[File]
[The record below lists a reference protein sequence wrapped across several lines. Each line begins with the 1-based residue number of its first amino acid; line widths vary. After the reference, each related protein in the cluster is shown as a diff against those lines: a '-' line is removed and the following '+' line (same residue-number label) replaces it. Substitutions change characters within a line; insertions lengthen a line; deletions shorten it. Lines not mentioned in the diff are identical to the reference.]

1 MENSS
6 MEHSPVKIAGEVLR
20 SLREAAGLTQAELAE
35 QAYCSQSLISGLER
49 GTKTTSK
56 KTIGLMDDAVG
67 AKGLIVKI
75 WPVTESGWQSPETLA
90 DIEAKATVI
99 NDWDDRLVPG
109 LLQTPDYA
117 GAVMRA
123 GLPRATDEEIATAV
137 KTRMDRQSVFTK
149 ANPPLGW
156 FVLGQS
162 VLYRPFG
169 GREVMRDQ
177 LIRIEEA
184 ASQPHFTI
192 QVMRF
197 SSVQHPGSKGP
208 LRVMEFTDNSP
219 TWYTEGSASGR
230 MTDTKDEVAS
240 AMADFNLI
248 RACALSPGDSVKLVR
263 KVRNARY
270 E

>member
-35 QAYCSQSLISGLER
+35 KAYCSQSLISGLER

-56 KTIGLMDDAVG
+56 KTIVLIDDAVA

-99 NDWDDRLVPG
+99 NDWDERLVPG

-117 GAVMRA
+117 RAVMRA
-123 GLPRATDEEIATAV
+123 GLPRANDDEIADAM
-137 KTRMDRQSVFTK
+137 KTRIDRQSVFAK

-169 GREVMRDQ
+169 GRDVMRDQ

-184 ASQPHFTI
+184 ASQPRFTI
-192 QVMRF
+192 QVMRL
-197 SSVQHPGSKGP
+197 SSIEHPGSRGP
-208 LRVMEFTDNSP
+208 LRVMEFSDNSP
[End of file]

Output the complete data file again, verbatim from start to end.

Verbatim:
[The record below lists a reference protein sequence wrapped across several lines. Each line begins with the 1-based residue number of its first amino acid; line widths vary. After the reference, each related protein in the cluster is shown as a diff against those lines: a '-' line is removed and the following '+' line (same residue-number label) replaces it. Substitutions change characters within a line; insertions lengthen a line; deletions shorten it. Lines not mentioned in the diff are identical to the reference.]

1 MENSS
6 MEHSPVKIAGEVLR
20 SLREAAGLTQAELAE
35 QAYCSQSLISGLER
49 GTKTTSK
56 KTIGLMDDAVG
67 AKGLIVKI
75 WPVTESGWQSPETLA
90 DIEAKATVI
99 NDWDDRLVPG
109 LLQTPDYA
117 GAVMRA
123 GLPRATDEEIATAV
137 KTRMDRQSVFTK
149 ANPPLGW
156 FVLGQS
162 VLYRPFG
169 GREVMRDQ
177 LIRIEEA
184 ASQPHFTI
192 QVMRF
197 SSVQHPGSKGP
208 LRVMEFTDNSP
219 TWYTEGSASGR
230 MTDTKDEVAS
240 AMADFNLI
248 RACALSPGDSVKLVR
263 KVRNARY
270 E

>member
-35 QAYCSQSLISGLER
+35 KAYCSQSLISGLER

-56 KTIGLMDDAVG
+56 KTIVLIDDAVA

-99 NDWDDRLVPG
+99 NDWDERLVPG

-117 GAVMRA
+117 RAVMRA
-123 GLPRATDEEIATAV
+123 GLPRANDDEIADAM
-137 KTRMDRQSVFTK
+137 KTRIDRQSVFAK

-169 GREVMRDQ
+169 GRDVMRDQ

-184 ASQPHFTI
+184 ASQPRFTI
-192 QVMRF
+192 QVMRL
-197 SSVQHPGSKGP
+197 SSIEHPGSRGP
-208 LRVMEFTDNSP
+208 LRVMEFSDNSP